NEW YORK (AP) -- Wall Street churned to a mixed finish on Wednesday after a highly anticipated report showed inflation accelerated across the country last month, but not by much more than expected.
The S&P 500 edged up by 5.54 points, or 0.1%, to 4,467.44 after flipping between small gains and losses a few times through the day. The Dow Jones Industrial Average dropped 70.46 points, or 0.2%, to 34,575.53, and the Nasdaq composite rose 39.97, or 0.3%, to 13,813.59.
The modest moves followed a shaky immediate reaction to the inflation report across financial markets, where bond yields and stock prices swung back and forth several times. The report said U.S. consumers paid prices last month that were 3.7% higher than a year earlier, up from July's inflation rate of 3.2%.
That's discouraging for shoppers paying higher prices, but much of the acceleration was because of higher fuel costs, which can swing very sharply and quickly. Ignoring those, underlying inflation trends still look to be pointing toward continued moderation, economists said. Inflation has been generally cooling since peaking above 9% last year.
The inflation report was so highly anticipated because it will help steer what the Federal Reserve does next on interest rates. The Fed has already hiked its main rate to the highest level in more than two decades, which hurts prices for stocks and other investments, and the hope on Wall Street is that inflation has cooled enough for it to be done.
Wednesday's data likely keeps the Fed on track to keep rates steady at its meeting next week, said Gargi Chaudhuri, head of iShares Investment Strategy, Americas. It could also mean trends continue in such a way that the Fed does not hike rates any more during this cycle.
But she also said expectations among traders on Wall Street for cuts to interest rates next year may be too aggressive. Such cuts can act like steroids for stocks and other investments, but inflation is still above the Fed's target of 2%.
"If anything, higher headline inflation is proof that the Fed will need to keep rates higher for longer and that heavy rate cuts next year are mispriced," Chaudhuri said.
Even though economists are willing to ignore fuel costs when looking at inflation to find the underlying trends, households and companies don't get the same luxury.
Stocks of airlines were some of the biggest losers in the S&P 500 after a couple warned of the hit to profits they're taking because of higher costs.
American Airlines cut its forecast for profits during the summer because fuel costs are running higher than it expected. It also had to pay about $230 million in retroactive pay to pilots after they ratified a new labor contract. Its stock fell 5.7%.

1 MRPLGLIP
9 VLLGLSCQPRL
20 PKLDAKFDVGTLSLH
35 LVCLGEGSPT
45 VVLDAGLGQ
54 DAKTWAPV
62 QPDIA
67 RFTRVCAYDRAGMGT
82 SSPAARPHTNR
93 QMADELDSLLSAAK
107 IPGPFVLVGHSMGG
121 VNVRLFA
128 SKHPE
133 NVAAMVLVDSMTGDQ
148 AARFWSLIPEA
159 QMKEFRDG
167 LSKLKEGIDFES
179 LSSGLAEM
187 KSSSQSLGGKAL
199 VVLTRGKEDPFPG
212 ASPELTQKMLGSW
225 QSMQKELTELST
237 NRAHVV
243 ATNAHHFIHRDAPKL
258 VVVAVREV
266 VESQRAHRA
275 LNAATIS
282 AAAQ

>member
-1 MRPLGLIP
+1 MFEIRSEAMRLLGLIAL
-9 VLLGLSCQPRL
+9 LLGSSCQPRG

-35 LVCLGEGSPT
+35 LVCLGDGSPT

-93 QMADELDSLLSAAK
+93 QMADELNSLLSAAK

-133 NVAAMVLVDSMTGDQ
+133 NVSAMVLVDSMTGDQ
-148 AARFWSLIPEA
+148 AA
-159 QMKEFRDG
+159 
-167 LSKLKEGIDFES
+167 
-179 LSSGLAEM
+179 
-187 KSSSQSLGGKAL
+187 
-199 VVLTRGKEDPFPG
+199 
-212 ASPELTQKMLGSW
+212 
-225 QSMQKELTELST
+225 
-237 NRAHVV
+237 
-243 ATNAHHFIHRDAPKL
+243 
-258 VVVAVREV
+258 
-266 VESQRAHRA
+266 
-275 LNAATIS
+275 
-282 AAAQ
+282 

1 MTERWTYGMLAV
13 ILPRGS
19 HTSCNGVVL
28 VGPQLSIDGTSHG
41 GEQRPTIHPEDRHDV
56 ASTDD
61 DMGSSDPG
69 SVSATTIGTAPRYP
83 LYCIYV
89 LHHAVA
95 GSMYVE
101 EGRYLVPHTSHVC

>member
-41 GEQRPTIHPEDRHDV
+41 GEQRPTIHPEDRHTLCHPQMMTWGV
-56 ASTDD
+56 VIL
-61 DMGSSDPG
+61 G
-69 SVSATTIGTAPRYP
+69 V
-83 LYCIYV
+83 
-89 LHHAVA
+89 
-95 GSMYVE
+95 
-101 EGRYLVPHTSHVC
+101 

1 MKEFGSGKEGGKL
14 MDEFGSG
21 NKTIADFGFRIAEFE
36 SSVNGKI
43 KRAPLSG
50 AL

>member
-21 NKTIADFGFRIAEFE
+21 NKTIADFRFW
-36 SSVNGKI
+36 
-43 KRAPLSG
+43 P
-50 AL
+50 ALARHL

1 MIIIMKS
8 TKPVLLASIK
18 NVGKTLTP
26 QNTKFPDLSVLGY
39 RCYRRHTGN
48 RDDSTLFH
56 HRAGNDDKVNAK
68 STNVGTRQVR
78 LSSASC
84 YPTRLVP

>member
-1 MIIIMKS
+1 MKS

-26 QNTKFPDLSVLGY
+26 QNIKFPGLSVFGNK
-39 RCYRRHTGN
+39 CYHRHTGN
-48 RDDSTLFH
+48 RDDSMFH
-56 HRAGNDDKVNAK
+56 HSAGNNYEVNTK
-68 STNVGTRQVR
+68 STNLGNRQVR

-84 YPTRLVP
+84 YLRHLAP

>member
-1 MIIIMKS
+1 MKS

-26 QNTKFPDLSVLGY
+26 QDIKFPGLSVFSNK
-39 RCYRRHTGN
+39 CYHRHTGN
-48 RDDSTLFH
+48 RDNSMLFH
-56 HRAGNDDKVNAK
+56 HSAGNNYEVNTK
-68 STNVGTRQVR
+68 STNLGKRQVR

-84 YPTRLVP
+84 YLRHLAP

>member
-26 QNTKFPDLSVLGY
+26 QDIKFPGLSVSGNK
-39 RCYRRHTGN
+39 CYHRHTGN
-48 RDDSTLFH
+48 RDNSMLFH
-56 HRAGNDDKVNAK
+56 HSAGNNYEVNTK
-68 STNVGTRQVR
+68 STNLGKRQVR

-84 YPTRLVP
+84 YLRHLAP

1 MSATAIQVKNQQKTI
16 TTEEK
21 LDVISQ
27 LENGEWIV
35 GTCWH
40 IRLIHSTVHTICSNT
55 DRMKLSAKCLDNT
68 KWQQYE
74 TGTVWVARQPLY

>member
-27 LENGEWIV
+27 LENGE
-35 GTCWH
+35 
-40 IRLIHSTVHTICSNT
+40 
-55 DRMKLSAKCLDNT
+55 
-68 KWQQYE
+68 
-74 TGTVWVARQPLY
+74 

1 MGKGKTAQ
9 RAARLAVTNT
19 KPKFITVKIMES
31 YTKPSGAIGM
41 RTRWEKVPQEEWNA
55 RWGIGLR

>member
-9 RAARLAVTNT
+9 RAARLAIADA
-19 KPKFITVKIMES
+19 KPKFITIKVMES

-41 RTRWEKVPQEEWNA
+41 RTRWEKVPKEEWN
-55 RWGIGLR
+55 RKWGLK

Spirit Airlines said it's also paying higher fuel costs this summer than expected, roughly $3.06 per gallon instead of the $2.80 it had earlier forecast. It's also been seeing steep discounting to fares during the last few weeks. That pushed it to cut its forecast for revenue during the third quarter, and its stock fell 6.3%.
Other airlines also sank, including declines of 3.8% for United Airlines and 2.8% for Delta Air Lines.
On the winning end of Wall Street were high-growth stocks that could be big beneficiaries if the Fed is indeed done hiking interest rates. High rates hurt all kinds of investments, but they often most hurt technology companies and others promising big growth far out in the future.
Amazon climbed 2.6% and was one of the strongest forces pushing upward on the S&P 500. Microsoft gained 1.3%, and Nvidia rose 1.4%.
Moderna rallied 3.2% after it reported encouraging results from a trial of a flu vaccine.
In the bond market, the yield on the 10-year Treasury edged down to 4.26% from 4.27% late Tuesday. It had swung as high as 4.34% immediately after the inflation report.
The two-year Treasury yield, which moves more on expectations for Fed action, slipped to 4.99% from 5.02% late Tuesday. It also leaped earlier and was as high as 5.07% a minute after the inflation report's release, as traders digested the numbers.
The report said that prices paid by U.S. consumers rose 0.3% in August from July, after ignoring costs for food, gasoline and other energy prices that can swing quickly. That was a touch faster than the 0.2% month-over-month inflation rate that economists expected.
In markets abroad, stock indexes fell modestly across Asia and much of Europe.